Tuesday, December 16, 2008

Training with Adoption Workers

Yesterday was supposed to be a lull day but it was actually a challenging day for me because an international adoption organization requested us to train them on GS. There were seven men and nineteen women. I talked about sexuality, reproductive health and RA 9262. First, I introduced a game that sent us all into thrill of excitement and laughter. I let them group themselves into the kind of relationship they are into at present and answer the question: "Are you happy or not?" "Why or why not". So four groups emerged. Some admitted being single parents, unmarried. The all men group were all married. The biggest number were the married women. The last group were the "searchers" or the singles. The tittilating part was their answer to the next question. The all men group said: "masaya pa naman" (still happy). The married women seemed to be the happiest because of their big belly laughters. But at the end of their report they posed a bit, saying, "hindi naman kasi kayo ang pinipilit" (you (pointing to the men) were not being coerced). The single parents derived their happiness from their children. The searchers pointed to the group of married women and said "gusto naming maging ganyan" (in the future, they wanted to be like them). Wow! that goes the reality of women's lives: violence, hardships, pleasures and all...from there my discussions took me to sexuality, RH and VAWC...how I wish I could this kind of discussions over and over again...perhaps, in the future the "searchers" can have other choices (hehehe)...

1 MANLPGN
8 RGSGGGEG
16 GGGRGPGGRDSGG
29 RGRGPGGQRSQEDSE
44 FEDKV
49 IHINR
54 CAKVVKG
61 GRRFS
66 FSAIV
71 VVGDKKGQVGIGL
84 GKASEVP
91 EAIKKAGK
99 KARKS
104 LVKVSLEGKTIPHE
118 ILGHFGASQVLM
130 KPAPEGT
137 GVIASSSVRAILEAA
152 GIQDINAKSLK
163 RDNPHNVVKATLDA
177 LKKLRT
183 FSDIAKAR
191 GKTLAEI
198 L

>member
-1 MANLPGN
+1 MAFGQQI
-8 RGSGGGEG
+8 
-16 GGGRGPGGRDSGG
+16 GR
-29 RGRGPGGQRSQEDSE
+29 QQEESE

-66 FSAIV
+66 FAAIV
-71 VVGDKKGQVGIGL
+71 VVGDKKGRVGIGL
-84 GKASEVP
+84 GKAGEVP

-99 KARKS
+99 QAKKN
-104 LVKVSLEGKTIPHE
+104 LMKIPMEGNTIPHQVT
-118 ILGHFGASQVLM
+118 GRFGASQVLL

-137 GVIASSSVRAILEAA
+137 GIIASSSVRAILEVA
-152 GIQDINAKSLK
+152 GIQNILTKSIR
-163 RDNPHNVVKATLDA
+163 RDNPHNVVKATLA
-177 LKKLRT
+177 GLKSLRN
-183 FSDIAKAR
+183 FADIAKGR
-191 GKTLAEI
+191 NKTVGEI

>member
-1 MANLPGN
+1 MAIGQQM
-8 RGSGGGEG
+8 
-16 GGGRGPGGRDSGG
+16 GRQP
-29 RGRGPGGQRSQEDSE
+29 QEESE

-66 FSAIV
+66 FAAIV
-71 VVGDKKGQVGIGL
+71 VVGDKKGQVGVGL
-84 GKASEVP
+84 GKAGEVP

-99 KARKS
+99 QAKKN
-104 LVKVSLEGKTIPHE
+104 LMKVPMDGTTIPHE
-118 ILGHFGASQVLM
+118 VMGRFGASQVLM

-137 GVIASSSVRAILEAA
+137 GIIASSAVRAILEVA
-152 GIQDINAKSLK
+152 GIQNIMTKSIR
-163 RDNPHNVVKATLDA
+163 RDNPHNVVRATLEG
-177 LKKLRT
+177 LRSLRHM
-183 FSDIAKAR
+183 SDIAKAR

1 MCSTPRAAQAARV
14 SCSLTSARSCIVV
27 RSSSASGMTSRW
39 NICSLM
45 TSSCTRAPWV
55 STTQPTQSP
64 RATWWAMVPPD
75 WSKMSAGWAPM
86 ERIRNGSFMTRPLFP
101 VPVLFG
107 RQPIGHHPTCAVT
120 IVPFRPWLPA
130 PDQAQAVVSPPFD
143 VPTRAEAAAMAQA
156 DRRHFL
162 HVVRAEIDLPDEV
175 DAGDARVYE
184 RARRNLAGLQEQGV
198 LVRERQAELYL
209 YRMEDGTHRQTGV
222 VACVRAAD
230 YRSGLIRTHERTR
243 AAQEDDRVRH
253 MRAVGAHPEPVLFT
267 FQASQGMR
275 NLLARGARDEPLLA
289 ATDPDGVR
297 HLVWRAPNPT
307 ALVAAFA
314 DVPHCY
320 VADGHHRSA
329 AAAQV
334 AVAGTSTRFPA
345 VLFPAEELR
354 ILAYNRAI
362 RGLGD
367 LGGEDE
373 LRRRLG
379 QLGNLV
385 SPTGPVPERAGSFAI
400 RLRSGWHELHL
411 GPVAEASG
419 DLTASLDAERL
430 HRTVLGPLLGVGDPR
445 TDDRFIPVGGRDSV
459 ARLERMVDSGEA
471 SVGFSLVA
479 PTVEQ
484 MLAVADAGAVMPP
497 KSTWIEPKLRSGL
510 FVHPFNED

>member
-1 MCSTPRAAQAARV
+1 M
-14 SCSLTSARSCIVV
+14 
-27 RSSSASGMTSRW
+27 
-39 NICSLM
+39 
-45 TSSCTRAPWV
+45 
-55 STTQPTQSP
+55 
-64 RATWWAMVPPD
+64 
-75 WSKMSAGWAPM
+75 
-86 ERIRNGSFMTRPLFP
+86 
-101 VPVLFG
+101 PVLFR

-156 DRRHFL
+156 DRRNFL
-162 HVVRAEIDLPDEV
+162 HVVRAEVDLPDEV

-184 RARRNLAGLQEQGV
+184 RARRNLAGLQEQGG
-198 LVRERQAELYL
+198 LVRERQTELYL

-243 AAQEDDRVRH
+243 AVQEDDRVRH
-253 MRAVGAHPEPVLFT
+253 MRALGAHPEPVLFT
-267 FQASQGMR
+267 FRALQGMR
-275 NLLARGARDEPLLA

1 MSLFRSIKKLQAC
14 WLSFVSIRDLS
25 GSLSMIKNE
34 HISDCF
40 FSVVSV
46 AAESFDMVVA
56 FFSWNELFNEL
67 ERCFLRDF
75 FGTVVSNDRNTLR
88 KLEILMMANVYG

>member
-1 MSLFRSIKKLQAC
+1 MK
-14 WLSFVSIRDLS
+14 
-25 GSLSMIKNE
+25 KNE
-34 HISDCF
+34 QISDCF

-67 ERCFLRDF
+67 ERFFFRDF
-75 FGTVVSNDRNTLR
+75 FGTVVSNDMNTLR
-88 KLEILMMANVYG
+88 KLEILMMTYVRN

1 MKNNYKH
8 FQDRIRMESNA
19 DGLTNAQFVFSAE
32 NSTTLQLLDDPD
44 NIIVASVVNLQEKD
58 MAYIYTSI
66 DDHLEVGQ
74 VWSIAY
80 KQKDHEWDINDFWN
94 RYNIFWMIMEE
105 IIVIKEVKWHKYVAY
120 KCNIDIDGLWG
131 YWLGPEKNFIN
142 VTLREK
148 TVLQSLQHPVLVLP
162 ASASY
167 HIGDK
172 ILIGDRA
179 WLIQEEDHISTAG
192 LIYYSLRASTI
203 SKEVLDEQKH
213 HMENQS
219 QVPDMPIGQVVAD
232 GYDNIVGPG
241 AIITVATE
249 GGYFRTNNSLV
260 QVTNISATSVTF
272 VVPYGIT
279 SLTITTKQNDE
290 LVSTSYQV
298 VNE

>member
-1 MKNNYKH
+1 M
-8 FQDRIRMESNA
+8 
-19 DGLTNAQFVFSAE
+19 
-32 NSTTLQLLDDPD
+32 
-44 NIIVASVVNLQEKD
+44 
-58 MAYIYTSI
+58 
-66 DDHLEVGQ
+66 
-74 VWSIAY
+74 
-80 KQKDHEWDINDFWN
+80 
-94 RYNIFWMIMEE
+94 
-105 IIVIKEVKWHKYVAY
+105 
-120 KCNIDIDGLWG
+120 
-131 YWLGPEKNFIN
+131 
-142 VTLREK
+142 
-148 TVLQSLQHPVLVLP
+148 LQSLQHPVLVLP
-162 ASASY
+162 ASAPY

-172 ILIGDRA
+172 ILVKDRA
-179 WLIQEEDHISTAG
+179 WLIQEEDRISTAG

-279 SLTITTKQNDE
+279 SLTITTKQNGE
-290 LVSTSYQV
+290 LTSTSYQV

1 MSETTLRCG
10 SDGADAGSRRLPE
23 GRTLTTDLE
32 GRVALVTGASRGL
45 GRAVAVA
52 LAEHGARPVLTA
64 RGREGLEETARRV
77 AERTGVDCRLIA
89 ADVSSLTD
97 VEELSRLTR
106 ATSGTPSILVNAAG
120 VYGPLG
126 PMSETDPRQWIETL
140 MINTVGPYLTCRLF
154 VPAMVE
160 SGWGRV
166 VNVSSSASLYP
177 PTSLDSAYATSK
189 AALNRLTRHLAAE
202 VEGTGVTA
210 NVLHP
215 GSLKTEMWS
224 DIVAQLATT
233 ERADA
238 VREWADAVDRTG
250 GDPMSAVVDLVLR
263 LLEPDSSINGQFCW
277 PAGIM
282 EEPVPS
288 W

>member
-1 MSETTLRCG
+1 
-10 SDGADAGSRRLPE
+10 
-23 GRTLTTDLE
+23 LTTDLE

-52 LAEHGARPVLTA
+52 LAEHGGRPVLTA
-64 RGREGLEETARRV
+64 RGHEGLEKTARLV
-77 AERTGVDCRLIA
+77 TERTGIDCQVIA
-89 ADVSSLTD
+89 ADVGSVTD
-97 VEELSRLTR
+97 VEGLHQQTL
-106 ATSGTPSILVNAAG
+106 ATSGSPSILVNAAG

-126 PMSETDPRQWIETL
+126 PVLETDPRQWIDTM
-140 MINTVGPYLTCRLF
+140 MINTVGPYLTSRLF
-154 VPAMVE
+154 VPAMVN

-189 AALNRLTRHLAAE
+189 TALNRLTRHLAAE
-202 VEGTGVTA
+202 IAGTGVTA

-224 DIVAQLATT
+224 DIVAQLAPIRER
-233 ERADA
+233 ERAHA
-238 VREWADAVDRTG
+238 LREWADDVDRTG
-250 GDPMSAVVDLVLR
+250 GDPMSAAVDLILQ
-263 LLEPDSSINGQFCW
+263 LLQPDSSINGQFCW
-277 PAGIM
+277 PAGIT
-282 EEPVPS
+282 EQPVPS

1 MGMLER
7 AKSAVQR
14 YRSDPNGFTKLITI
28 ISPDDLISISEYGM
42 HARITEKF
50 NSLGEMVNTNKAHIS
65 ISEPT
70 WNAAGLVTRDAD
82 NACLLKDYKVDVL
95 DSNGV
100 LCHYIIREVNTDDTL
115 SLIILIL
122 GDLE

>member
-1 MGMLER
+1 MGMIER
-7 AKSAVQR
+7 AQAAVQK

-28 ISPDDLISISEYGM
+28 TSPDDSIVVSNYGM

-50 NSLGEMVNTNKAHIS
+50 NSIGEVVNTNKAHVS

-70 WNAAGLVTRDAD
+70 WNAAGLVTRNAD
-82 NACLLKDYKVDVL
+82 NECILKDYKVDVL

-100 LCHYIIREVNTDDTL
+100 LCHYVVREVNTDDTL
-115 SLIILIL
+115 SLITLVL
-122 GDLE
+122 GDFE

Analysing Cases Using CEDAW

We had a three-day workshop at Golden Prince Hotel in Cebu last week. This was the second time we studied CEDAW but it was only now that I realized how difficult it was for me to analyze a case using CEDAW framework. I had to review the different types of state obligations, the core content of the different elements of right (e.g. right to health (availability, quality, etc), what rights were violated and what are the mechanisms available for redress (legal and metalegal). No wonder I got perfect in the quiz because I have to remember all of those things before I can rewrite my initial version of the draft case. But I highly appreciate it that I learned this framework especially when we analyzed the case of a regional hospital which denied access for health service for a prostituted woman. I was also touched when a participant revealed that she had experienced the same (her daughter was denied access that led to the untimely death of her daughter). She narrated it in a very controlled manner but I can sensed how she loved her daughter and the crushing pain that her daughter's life ended that way. That pain was relieved when we had a night of Thai massage at a nearby spa (at P200). I hope next year, the office can possibly apply the same rigor with our VAWc cases.